Nic Davidson

Nic Davidson and his wife joined the Church in ’08 after growing up in the Assemblies of God. He was a youth minister in Duluth, MN, spent 3 years working as a missionary on the Caribbean island of Dominica while his wife attended Med School, and just finished writing a 3-year youth ministry curriculum for the Diocese of Duluth, MN. While on-island, he and his wife adopted three wonderful siblings. He has returned to the States and blogs at Death Before Death and keeps you updated on his family at The Dynamic Davidson Duo.

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Two Mothers Teresa: The Art of Leaving

“We cannot make circumstances turn out in a specific, pre-determined resolution of our preference. We can, however, know that when these decisions greet us, we can cut every tie, every umbilical, every grasp, and offer ourselves to the equation, regardless of the pain.”

Superman and a 38-Year-Old Boy

From the onset, that’s what I always found in Superman and wanted for myself. No one was left unaffected. In that possible world, the scrawny and the bully, the beautiful and the broken, they all squint upward, crane their necks, and rise.

On Loving More

That’s the beautiful message of this gospel of life (evangelium vitae)–that our seemingly feeble attempts at love, our lackluster stutter steps not only make Him proud, but that His strength is most evident in my weakness.

Disqus or Dining Room: Choosing Battlefields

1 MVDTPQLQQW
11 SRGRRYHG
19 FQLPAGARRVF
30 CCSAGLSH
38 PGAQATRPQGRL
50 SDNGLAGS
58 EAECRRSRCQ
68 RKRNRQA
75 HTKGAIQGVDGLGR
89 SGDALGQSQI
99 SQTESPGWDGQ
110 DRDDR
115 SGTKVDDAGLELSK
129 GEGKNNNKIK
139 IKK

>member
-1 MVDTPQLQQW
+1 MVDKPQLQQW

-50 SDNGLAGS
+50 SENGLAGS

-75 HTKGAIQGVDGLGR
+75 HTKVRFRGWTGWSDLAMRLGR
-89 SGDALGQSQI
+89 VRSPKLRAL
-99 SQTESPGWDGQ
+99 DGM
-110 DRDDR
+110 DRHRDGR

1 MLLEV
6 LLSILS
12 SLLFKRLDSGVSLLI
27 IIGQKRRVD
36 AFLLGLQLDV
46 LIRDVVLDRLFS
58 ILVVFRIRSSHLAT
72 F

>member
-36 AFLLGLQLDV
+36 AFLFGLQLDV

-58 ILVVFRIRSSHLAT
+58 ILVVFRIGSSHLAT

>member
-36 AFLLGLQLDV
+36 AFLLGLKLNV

Last month, I wrote about the new virtue I’ve created which enables us to restrain our responses, tame our tongues, and control our selves. I am calling this new virtue “Nicstrength” for obvious fiscal and copyrighting reasons. In the aforementioned article, I showed readers how they can avoid the exhaustion and hypertension that comes with diving facelong into every …

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ISIS, Robin Williams, and “Those Who Mourn”

The descriptions are many, the adjectives are abundant. Travesty. Horrific. Incomprehensible. Senseless. You can’t scroll down one page on Facebook without seeing a shared link of the pain, suffering, and death of people around the world. The implications of such extreme evil and despair are difficult to wrap our minds around. We want to grieve …

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You Are My ATM: An Object Lesson

You are for me. Each of you. All of you. You breathe for me. You are for my sake. You work for me. You accumulate for me. You are income for me. Food for me. Shelter for me. You are my employer, my workplace, my co-worker, my cashier, my janitor. You build me up or you bring me down. You affirm me, protect me, compliment me, bolster me; and if …

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